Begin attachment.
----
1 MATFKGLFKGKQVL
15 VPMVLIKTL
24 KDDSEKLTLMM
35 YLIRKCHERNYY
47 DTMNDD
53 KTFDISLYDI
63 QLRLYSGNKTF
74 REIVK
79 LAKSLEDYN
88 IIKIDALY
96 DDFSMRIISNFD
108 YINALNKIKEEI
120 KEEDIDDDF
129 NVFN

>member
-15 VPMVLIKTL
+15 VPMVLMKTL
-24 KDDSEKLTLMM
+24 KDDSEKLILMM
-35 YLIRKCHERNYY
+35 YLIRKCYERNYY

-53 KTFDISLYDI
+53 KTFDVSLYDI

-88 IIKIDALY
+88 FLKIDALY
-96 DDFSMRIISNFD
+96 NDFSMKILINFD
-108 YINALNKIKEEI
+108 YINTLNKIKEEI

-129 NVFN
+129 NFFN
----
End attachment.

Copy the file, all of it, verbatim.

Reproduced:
1 MATFKGLFKGKQVL
15 VPMVLIKTL
24 KDDSEKLTLMM
35 YLIRKCHERNYY
47 DTMNDD
53 KTFDISLYDI
63 QLRLYSGNKTF
74 REIVK
79 LAKSLEDYN
88 IIKIDALY
96 DDFSMRIISNFD
108 YINALNKIKEEI
120 KEEDIDDDF
129 NVFN

>member
-15 VPMVLIKTL
+15 VPMVLMKTL
-24 KDDSEKLTLMM
+24 KDDSEKLILMM
-35 YLIRKCHERNYY
+35 YLIRKCYERNYY

-53 KTFDISLYDI
+53 KTFDVSLYDI

-88 IIKIDALY
+88 FLKIDALY
-96 DDFSMRIISNFD
+96 NDFSMKILINFD
-108 YINALNKIKEEI
+108 YINTLNKIKEEI

-129 NVFN
+129 NFFN